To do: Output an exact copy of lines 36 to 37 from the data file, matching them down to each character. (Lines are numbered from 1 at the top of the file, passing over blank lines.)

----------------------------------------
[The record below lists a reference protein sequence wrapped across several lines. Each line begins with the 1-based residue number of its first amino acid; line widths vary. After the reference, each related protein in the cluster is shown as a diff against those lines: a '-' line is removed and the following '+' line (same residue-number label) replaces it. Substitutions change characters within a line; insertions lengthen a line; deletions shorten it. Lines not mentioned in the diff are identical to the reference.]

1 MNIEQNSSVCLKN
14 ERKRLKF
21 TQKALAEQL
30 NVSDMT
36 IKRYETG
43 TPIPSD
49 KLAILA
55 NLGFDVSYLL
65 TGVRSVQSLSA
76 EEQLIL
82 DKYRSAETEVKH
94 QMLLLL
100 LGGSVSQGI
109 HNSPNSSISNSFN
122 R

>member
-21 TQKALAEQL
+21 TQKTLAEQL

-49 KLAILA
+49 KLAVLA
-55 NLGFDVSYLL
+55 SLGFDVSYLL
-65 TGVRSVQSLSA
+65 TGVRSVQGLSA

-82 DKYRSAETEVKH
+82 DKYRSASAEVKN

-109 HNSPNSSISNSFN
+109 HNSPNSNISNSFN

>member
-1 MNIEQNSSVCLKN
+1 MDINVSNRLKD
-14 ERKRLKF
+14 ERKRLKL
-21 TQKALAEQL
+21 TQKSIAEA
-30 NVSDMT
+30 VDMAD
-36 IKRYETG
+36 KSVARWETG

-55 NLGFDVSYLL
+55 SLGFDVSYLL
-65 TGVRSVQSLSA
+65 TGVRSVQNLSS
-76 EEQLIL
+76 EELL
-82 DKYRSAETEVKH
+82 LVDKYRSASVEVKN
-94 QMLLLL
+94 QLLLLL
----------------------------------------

+21 TQKSIAEA
-30 NVSDMT